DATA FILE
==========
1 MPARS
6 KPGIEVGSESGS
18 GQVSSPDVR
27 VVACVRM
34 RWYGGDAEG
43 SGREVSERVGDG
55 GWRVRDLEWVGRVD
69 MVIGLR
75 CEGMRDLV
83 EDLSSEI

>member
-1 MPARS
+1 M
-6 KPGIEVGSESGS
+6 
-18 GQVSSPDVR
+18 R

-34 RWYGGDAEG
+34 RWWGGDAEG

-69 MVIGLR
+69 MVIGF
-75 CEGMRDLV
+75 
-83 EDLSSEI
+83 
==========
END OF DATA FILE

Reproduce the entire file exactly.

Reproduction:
1 MPARS
6 KPGIEVGSESGS
18 GQVSSPDVR
27 VVACVRM
34 RWYGGDAEG
43 SGREVSERVGDG
55 GWRVRDLEWVGRVD
69 MVIGLR
75 CEGMRDLV
83 EDLSSEI

>member
-1 MPARS
+1 M
-6 KPGIEVGSESGS
+6 
-18 GQVSSPDVR
+18 R

-34 RWYGGDAEG
+34 RWWGGDAEG

-69 MVIGLR
+69 MVIGF
-75 CEGMRDLV
+75 
-83 EDLSSEI
+83 